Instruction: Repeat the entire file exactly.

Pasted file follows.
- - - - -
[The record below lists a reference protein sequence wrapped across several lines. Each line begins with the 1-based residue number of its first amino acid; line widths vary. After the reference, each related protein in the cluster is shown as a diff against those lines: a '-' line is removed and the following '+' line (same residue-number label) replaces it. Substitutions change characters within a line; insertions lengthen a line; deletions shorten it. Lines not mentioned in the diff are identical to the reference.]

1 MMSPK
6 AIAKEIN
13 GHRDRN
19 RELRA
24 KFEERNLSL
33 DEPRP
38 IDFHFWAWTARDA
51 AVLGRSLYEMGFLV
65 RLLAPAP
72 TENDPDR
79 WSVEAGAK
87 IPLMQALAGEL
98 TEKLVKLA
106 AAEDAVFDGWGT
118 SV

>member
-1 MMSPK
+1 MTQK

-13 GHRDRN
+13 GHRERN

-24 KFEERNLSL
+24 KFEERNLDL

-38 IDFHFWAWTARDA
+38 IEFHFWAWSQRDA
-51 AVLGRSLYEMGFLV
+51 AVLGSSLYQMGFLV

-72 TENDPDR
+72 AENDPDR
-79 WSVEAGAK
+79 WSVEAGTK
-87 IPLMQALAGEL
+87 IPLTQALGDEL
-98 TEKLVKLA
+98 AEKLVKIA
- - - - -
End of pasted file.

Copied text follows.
[The record below lists a reference protein sequence wrapped across several lines. Each line begins with the 1-based residue number of its first amino acid; line widths vary. After the reference, each related protein in the cluster is shown as a diff against those lines: a '-' line is removed and the following '+' line (same residue-number label) replaces it. Substitutions change characters within a line; insertions lengthen a line; deletions shorten it. Lines not mentioned in the diff are identical to the reference.]

1 MMSPK
6 AIAKEIN
13 GHRDRN
19 RELRA
24 KFEERNLSL
33 DEPRP
38 IDFHFWAWTARDA
51 AVLGRSLYEMGFLV
65 RLLAPAP
72 TENDPDR
79 WSVEAGAK
87 IPLMQALAGEL
98 TEKLVKLA
106 AAEDAVFDGWGT
118 SV

>member
-1 MMSPK
+1 MTQK

-13 GHRDRN
+13 GHRERN

-24 KFEERNLSL
+24 KFEERNLDL

-38 IDFHFWAWTARDA
+38 IEFHFWAWSQRDA
-51 AVLGRSLYEMGFLV
+51 AVLGSSLYQMGFLV

-72 TENDPDR
+72 AENDPDR
-79 WSVEAGAK
+79 WSVEAGTK
-87 IPLMQALAGEL
+87 IPLTQALGDEL
-98 TEKLVKLA
+98 AEKLVKIA